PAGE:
A total of €25 million were spent by Malta on the six-month rotating presidency of the European Council last year and more than €15 million went into preparations the year before, the Auditor General found.
After analysing a sample of the services acquired, the National Audit Office noted that, in many occasions, direct orders were the order of the day and no real audit trail was kept when effecting payments.
In many instances, approval for direct orders was obtained after the service was already rendered and double payments were made to the same contractor without any verification of what had been delivered.
“The NAO noted a general lack of verification in the processing of transactions relating to the EU presidency,” the NAO said.
It noted there were instances when the Ministry for European Affairs and the Implementation of the Electoral Manifesto identified shortcomings and errors and took corrective measures by obtaining missing documentation and authorisations after the events would have taken place.
The NAO found discrepancies between amounts paid to service providers and supporting documentation, instances of double payments and overpayment, lack of evidence of verification of expenditure settled through the EU presidency debit card, approvals obtained retrospectively and agreements entered into following the procurement of services.
Government hired 30 vehicles when it only required 15
Irregularities were noted in the provision of transport. In one case, a tender was issued for the provision of 40 chauffeur-driven cars but the sole bidder listed details of just 11 vehicles, failing to indicate whether he was planning to purchase additional cars.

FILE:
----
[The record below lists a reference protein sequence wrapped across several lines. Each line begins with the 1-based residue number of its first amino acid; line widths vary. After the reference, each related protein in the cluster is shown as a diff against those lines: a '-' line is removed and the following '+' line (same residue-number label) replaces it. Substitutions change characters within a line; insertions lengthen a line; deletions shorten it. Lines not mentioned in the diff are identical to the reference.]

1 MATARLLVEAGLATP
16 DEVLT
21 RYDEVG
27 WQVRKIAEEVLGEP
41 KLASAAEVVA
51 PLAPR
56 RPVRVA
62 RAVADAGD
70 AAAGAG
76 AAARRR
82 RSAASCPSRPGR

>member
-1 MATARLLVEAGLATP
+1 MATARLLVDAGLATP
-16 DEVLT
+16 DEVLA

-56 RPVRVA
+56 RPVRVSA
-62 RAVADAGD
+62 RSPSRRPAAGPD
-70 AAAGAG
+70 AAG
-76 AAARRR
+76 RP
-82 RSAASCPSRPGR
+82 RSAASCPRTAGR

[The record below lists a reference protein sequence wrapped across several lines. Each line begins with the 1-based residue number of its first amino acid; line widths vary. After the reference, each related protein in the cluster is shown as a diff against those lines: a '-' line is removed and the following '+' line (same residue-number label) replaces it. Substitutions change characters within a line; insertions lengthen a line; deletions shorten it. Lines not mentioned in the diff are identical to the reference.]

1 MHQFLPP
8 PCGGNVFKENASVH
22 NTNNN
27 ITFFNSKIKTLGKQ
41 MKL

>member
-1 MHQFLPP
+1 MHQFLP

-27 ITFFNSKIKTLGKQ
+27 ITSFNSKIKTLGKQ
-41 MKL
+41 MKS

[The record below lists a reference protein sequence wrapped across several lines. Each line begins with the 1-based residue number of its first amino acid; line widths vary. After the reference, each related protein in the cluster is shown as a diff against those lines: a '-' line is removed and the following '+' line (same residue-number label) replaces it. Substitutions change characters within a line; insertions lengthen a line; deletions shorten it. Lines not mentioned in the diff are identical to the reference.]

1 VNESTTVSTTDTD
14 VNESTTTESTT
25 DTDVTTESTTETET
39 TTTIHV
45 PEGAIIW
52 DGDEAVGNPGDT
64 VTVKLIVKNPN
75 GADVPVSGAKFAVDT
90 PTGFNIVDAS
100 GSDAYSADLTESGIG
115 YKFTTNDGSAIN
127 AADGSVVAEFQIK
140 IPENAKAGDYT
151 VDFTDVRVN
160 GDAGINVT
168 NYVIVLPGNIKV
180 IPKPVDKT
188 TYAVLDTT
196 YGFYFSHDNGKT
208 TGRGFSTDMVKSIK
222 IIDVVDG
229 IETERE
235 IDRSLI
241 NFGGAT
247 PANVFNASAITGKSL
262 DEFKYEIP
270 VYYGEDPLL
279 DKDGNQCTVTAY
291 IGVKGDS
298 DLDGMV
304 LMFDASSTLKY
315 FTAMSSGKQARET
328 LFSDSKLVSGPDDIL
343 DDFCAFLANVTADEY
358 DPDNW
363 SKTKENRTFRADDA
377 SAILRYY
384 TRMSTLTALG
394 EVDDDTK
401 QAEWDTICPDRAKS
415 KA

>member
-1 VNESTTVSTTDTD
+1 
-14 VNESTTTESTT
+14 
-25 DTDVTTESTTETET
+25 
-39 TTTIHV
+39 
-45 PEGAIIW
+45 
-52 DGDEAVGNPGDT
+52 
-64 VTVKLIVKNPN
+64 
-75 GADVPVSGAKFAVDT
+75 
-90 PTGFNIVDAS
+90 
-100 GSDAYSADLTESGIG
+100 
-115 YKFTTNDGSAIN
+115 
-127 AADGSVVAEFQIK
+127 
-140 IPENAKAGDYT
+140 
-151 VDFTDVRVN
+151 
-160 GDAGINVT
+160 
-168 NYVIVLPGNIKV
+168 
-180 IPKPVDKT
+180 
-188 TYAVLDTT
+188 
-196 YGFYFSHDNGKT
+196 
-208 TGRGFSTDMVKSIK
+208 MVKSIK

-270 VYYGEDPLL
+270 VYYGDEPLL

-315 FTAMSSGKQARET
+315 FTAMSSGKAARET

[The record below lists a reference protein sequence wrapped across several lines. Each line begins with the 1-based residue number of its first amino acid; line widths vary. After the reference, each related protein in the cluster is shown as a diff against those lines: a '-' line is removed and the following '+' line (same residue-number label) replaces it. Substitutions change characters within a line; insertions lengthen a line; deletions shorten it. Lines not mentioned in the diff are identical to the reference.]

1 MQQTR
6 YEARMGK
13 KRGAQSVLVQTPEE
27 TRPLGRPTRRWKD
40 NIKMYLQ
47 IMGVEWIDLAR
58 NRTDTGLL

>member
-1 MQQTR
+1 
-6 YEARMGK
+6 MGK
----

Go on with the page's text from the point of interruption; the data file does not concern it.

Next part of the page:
The NAO said that though the bid should have been rejected, the unnamed evaluation committee still asked the bidder to indicate where in his original submission did he address requirement for additional cars. The contractor replied by confirming his ability to provide the required vehicles.
The government had also issued direct orders to cover “additional transport services”. In one instance, the government ended up hiring 30 vehicles when it only required 15. No documentation could be traced explaining why this had to happen, the Auditor General said.
Permission for a direct order of €48,766 for the provision of cars for two meetings held in January 2017 was made to the Finance Ministry four months later, in May.
Catering also turned out to be a large cost during Malta’s presidency of the European Council. Here too, the NAO found it difficult to verify the bills submitted.
“It could not be ascertained that a proper reconciliation between the number of billed guests and people who registered to attend was performed by the ministry. A number of invoices issued by the service provider were not substantiated, while, in other cases, discrepancies were noted,” the Audit Office pointed out.
Some direct orders
|Leasing of vehicles||Lease Plan||€69,105|
|Leasing of vehicles||Lease Plan||€43,682|
|Leasing of vehicles||Lease Plan||€21,495|
|Marketing services||Ikona Artworks||€49,700|
|Communication with media houses||Euractiv||€75,000|
|Translation services||German-Maltese Circle||€40,000|
|Provision of uniforms||Bortex||€10,484|
|Floor manager||Pierre Cachia||€13,000|
|Branded notebooks||Playcraft Malta||€32,035|
|Hiring of venue||InterContinental||€77,000|
|Procurement of liquor||Ta’ Mena||€28,800|
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